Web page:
Abbott presented new data in more than 30 presentations and posters at the North American Neuromodulation Society (NANS) annual meeting (12–15 January 2023, Las Vegas, USA), highlighting how neuromodulation can help people suffering from chronic pain and movement disorders, including in potentially new indications.
One such presentation saw results from the REALITY sub-study delivered by Denis Patterson (Nevada Advanced Pain Specialists, Reno, USA). As per an Abbott press release, this sub-study reinforces the value of wearable technology in monitoring patient responses to spinal cord stimulation (SCS) therapy.
It assessed the use of wearable sensors in finding biomarkers associated with pain during SCS treatment and identified several objective features from the wearable pre- versus post-SCS therapy (i.e. heart rate, step count and stand time). Response to SCS therapy is usually evaluated in the clinical setting via patient-reported outcomes (PROs), the release notes, and objective measures collected from wearable sensors may complement these PROs to provide a better understanding of patients’ chronic pain.
According to Abbott, these results “set up a foundation for using objective measures for predicting response to SCS therapy in the future”.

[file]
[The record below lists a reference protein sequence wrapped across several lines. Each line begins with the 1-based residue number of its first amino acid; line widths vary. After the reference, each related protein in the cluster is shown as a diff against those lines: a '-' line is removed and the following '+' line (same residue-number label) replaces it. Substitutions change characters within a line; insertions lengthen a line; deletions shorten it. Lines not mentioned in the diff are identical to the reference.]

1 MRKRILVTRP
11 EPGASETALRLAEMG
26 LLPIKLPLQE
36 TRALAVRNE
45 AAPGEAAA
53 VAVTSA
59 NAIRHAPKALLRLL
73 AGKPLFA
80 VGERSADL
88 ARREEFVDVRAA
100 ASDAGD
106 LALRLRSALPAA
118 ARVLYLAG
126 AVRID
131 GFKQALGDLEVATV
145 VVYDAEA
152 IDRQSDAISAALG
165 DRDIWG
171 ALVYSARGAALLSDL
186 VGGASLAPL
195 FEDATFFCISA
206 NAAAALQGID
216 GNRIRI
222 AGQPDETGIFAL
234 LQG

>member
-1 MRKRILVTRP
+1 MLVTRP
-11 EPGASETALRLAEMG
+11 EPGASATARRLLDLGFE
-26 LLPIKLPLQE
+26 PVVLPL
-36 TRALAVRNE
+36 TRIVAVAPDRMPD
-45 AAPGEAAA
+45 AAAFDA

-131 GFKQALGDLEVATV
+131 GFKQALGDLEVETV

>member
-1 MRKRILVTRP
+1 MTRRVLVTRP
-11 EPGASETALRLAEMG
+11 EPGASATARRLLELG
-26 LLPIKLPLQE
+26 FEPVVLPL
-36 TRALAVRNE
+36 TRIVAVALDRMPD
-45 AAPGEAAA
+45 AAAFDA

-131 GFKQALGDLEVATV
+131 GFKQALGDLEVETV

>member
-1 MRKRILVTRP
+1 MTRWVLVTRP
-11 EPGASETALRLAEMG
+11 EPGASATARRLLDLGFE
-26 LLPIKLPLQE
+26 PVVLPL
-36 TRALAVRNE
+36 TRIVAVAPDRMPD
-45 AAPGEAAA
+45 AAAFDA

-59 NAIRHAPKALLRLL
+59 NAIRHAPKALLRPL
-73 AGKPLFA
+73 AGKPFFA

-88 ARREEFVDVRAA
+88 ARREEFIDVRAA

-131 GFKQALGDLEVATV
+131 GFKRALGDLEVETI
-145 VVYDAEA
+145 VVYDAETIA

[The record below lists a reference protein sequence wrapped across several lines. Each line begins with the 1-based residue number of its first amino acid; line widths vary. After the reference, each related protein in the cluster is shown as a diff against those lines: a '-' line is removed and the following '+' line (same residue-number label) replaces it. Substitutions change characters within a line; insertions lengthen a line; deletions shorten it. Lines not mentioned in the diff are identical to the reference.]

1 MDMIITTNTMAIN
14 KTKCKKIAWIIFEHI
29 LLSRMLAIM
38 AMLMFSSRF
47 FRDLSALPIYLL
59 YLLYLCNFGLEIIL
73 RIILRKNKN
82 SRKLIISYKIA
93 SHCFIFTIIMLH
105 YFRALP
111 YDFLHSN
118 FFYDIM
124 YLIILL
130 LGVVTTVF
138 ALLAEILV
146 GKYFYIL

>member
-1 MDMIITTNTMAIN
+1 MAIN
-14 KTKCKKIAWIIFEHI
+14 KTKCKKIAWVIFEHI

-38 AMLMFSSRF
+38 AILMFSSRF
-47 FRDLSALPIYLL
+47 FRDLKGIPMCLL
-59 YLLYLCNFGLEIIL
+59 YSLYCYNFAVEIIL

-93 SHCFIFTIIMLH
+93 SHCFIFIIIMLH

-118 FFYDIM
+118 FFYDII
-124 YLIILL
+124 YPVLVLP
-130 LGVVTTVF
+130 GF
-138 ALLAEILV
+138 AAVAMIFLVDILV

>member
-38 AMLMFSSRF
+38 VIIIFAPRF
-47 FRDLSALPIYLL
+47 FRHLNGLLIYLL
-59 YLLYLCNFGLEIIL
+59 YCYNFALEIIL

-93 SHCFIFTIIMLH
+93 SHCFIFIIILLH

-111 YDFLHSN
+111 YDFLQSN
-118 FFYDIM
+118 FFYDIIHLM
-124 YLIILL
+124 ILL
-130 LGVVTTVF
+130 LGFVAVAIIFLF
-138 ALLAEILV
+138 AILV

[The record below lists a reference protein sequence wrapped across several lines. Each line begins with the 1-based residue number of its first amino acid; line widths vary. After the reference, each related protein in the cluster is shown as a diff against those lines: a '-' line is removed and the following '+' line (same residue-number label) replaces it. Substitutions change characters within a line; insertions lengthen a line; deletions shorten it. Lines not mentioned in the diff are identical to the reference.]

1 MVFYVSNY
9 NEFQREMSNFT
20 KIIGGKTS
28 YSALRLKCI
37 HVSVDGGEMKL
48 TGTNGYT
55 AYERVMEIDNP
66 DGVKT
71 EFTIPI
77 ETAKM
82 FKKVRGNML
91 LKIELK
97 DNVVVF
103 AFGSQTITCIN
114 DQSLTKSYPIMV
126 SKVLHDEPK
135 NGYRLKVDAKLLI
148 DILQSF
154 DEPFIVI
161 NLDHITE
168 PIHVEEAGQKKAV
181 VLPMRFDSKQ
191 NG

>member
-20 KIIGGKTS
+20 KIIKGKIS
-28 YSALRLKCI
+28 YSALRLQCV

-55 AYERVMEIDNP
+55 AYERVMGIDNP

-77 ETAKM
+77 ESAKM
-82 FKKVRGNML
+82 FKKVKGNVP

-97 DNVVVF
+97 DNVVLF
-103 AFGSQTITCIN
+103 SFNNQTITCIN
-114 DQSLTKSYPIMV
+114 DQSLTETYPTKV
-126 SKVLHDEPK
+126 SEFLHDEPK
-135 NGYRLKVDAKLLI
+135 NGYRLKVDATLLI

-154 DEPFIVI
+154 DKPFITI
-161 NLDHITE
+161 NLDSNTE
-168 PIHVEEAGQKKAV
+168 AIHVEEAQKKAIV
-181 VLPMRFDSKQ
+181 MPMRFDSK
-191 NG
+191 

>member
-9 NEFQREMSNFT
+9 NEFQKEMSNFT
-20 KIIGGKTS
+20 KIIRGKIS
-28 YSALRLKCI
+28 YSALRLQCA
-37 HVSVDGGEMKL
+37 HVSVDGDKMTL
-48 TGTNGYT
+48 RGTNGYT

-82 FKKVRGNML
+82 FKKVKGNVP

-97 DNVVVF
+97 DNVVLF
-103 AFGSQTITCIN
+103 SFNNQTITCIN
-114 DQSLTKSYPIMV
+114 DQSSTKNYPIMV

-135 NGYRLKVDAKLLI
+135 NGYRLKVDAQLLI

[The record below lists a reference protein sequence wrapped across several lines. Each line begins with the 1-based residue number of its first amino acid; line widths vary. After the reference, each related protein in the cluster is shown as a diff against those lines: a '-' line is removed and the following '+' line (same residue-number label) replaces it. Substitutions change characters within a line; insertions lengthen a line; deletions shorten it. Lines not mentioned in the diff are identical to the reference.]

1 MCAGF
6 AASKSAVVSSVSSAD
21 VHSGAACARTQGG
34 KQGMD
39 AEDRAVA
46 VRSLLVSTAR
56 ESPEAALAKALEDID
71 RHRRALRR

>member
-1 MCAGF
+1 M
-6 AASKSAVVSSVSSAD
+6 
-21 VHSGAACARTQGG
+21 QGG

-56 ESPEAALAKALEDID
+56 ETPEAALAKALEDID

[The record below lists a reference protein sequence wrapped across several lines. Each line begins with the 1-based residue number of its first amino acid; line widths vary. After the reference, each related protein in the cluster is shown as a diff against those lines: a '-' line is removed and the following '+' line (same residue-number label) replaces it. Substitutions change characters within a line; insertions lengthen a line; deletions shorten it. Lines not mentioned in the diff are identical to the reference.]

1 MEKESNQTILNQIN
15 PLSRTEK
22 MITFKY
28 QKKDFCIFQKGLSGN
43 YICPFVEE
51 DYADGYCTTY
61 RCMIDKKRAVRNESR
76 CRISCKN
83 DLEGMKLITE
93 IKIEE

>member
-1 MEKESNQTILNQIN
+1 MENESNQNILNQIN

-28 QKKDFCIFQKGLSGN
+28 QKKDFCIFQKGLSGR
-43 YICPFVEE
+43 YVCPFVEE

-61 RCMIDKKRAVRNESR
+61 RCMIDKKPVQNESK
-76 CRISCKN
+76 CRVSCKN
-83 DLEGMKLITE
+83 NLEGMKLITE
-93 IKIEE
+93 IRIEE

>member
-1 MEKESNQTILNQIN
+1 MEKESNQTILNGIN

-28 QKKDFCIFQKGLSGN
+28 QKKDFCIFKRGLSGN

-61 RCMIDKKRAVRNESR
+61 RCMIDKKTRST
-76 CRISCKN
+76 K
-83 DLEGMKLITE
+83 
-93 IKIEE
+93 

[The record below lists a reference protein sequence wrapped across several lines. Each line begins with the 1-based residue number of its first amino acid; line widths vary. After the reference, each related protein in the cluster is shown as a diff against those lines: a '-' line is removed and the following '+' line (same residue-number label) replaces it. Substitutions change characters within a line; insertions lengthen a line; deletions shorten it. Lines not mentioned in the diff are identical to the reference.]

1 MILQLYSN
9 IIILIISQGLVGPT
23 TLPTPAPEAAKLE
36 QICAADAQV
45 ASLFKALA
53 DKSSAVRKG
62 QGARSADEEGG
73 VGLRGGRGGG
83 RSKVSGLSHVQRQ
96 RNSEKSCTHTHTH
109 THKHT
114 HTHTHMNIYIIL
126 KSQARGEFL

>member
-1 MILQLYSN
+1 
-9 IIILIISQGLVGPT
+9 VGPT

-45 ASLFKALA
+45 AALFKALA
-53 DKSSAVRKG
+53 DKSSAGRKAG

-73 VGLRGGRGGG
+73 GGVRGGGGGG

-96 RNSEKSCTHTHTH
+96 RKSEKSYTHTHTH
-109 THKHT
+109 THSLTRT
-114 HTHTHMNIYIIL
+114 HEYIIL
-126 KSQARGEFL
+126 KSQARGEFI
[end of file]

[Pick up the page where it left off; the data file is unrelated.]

Also at NANS 2023, a presentation of the international REALITY study by Frank Huygen (Erasmus University Medical Center, Rotterdam, The Netherlands) highlighted the potential of streamlined sets of patient-reported measures in patients using SCS.
While frequent data collection can inform patient progress and success, traditionally, this tracking utilises long-form questionnaires, which can be burdensome for both patients and clinicians, the release from Abbott continues. As such, the goal for this study was to investigate the feasibility of using a limited set of outcome questions from multiple validated patient-recorded outcomes to increase patient engagement, based on the data from the prospective, multicentre REALITY study.
Insights from this trial highlight the value of transitioning from a more subjective numerical rating scale (NRS) to a digital platform, which could include only the most important questions to increase engagement, Abbott claims.
A third key presentation highlighted by the company referred to new one-year data from the DISTINCT randomised controlled trial (RCT), demonstrating the superiority of the BurstDR SCS system as compared to conventional medical management.
Findings from the 12-month, post-implant study demonstrated dramatic improvements in pain, function and pain-related emotional suffering when using Abbott’s BurstDR SCS system in patients suffering from chronic low back pain that cannot be addressed through corrective surgery. These findings were presented by Timothy Deer (West Virginia University, Charleston, USA).